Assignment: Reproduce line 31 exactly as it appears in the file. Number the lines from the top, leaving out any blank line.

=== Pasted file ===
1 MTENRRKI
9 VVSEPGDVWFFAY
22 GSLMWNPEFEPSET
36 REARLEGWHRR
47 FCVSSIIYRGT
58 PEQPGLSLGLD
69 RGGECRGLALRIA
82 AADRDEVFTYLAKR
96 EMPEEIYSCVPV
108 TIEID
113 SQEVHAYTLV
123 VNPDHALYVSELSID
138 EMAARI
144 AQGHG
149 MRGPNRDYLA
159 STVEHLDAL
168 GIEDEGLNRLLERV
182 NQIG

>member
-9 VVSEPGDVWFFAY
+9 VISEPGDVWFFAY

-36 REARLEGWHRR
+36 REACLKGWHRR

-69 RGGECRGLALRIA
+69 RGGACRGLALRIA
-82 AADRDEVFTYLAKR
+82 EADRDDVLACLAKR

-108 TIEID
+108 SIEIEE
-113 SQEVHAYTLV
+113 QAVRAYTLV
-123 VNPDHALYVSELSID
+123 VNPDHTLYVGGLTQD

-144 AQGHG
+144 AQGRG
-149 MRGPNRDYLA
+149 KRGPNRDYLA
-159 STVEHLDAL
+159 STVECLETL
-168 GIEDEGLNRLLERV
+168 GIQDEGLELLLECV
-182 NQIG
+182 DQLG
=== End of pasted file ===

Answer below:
+113 QAVRAYTLV